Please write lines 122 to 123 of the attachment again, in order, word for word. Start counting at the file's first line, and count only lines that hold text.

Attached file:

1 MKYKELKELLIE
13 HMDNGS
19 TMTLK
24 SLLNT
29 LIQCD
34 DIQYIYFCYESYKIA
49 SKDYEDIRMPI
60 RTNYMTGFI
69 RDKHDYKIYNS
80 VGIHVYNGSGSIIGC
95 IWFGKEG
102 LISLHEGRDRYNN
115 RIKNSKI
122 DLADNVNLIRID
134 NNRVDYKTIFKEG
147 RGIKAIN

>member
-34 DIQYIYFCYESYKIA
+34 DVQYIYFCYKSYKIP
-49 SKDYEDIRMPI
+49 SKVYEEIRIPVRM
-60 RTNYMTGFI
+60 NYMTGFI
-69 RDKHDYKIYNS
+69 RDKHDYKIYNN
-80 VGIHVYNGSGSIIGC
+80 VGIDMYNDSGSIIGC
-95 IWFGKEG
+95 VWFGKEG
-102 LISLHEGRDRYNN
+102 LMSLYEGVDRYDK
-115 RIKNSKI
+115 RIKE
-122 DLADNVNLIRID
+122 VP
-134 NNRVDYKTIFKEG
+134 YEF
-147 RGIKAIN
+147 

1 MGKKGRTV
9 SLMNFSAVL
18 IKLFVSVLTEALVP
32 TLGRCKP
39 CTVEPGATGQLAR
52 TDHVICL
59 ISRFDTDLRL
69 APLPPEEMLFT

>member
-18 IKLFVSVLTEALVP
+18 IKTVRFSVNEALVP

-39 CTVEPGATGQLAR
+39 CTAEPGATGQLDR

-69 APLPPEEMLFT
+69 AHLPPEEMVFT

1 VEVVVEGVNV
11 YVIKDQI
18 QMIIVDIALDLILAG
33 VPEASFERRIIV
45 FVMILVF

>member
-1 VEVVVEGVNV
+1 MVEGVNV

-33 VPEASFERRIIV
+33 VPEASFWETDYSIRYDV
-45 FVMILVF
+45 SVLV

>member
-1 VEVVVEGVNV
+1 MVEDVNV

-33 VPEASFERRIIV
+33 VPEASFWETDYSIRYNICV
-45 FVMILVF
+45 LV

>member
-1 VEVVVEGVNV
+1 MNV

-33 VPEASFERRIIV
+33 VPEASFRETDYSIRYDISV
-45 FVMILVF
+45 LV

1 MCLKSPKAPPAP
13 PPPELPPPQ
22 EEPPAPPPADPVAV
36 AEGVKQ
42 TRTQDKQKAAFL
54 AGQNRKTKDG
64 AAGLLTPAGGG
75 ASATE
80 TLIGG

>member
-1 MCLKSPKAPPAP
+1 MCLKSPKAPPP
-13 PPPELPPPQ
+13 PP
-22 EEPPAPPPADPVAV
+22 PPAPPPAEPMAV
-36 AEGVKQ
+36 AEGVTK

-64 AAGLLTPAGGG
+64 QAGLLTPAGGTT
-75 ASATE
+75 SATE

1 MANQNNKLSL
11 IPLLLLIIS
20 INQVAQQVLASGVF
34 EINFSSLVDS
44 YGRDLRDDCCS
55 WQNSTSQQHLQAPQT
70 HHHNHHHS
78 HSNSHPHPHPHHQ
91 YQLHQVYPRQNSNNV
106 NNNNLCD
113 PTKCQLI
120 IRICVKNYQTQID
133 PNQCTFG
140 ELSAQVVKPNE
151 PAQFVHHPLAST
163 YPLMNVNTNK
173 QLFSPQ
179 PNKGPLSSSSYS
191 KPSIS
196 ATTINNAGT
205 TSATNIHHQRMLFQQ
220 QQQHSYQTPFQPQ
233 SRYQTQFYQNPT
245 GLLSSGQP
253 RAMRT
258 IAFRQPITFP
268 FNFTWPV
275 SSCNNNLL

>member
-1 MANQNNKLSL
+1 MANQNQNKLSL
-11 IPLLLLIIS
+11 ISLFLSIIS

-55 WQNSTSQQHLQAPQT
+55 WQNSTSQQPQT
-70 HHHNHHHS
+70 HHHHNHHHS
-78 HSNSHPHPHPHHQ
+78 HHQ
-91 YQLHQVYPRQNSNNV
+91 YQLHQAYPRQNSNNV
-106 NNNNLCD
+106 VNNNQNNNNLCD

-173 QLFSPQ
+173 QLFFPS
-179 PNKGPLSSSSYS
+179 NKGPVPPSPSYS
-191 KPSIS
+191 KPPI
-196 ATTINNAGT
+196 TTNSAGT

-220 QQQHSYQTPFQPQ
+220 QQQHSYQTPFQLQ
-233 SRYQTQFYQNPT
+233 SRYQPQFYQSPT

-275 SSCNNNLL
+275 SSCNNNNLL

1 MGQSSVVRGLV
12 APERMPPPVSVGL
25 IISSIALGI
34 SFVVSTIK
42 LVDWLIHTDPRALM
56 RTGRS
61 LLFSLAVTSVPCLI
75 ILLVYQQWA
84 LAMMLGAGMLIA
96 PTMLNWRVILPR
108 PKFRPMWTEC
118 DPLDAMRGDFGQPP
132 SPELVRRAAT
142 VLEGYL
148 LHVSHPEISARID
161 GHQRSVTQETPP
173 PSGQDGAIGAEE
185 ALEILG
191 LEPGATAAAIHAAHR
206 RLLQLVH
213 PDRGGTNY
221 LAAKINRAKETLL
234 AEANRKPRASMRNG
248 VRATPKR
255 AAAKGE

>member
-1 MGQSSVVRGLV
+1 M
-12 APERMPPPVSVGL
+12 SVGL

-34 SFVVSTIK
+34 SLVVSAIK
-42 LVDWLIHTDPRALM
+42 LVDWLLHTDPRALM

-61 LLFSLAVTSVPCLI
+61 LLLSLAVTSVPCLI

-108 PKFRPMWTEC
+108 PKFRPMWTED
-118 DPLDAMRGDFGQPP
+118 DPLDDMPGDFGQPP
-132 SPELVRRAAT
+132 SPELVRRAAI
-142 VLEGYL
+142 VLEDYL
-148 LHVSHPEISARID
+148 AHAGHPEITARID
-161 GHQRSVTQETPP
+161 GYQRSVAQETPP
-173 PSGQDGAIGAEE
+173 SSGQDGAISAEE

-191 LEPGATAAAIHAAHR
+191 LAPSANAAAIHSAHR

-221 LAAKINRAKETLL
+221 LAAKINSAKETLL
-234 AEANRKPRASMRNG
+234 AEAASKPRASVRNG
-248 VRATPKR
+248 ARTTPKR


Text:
196 ATTINNAGT
205 TSATNIHHQRMLFQQ